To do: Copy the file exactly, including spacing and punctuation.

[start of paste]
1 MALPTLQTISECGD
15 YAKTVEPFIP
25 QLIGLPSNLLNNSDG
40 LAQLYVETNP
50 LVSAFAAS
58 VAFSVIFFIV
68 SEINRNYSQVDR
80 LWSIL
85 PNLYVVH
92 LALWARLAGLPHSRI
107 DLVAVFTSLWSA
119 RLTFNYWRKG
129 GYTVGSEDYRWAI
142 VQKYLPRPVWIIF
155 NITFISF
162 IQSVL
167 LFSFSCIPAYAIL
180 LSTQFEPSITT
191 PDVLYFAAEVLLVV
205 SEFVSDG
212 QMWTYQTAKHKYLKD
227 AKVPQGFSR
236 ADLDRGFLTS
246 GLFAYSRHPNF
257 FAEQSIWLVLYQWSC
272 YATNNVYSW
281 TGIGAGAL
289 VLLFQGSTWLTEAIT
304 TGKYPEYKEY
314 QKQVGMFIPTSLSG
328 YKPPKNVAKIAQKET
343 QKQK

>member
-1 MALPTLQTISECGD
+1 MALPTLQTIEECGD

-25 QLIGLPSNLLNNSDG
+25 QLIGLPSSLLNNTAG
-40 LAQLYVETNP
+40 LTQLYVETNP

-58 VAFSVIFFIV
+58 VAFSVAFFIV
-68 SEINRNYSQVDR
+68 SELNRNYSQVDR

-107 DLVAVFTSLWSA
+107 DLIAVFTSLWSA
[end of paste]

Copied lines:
1 MALPTLQTISECGD
15 YAKTVEPFIP
25 QLIGLPSNLLNNSDG
40 LAQLYVETNP
50 LVSAFAAS
58 VAFSVIFFIV
68 SEINRNYSQVDR
80 LWSIL
85 PNLYVVH
92 LALWARLAGLPHSRI
107 DLVAVFTSLWSA
119 RLTFNYWRKG
129 GYTVGSEDYRWAI
142 VQKYLPRPVWIIF
155 NITFISF
162 IQSVL
167 LFSFSCIPAYAIL
180 LSTQFEPSITT
191 PDVLYFAAEVLLVV
205 SEFVSDG
212 QMWTYQTAKHKYLKD
227 AKVPQGFSR
236 ADLDRGFLTS
246 GLFAYSRHPNF
257 FAEQSIWLVLYQWSC
272 YATNNVYSW
281 TGIGAGAL
289 VLLFQGSTWLTEAIT
304 TGKYPEYKEY
314 QKQVGMFIPTSLSG
328 YKPPKNVAKIAQKET
343 QKQK

>member
-1 MALPTLQTISECGD
+1 MALPTLQTIEECGD

-25 QLIGLPSNLLNNSDG
+25 QLIGLPSSLLNNTAG
-40 LAQLYVETNP
+40 LTQLYVETNP

-58 VAFSVIFFIV
+58 VAFSVAFFIV
-68 SEINRNYSQVDR
+68 SELNRNYSQVDR

-107 DLVAVFTSLWSA
+107 DLIAVFTSLWSA